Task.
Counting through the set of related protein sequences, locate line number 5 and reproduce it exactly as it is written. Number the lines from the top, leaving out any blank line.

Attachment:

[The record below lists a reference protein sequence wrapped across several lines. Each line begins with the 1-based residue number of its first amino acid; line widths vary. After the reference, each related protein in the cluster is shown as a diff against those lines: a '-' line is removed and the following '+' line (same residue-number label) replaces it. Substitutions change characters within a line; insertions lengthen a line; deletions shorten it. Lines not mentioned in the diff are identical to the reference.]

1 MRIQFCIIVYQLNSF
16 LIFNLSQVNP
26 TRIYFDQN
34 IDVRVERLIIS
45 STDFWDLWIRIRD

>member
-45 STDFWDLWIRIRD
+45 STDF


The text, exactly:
34 IDVRVERLIIS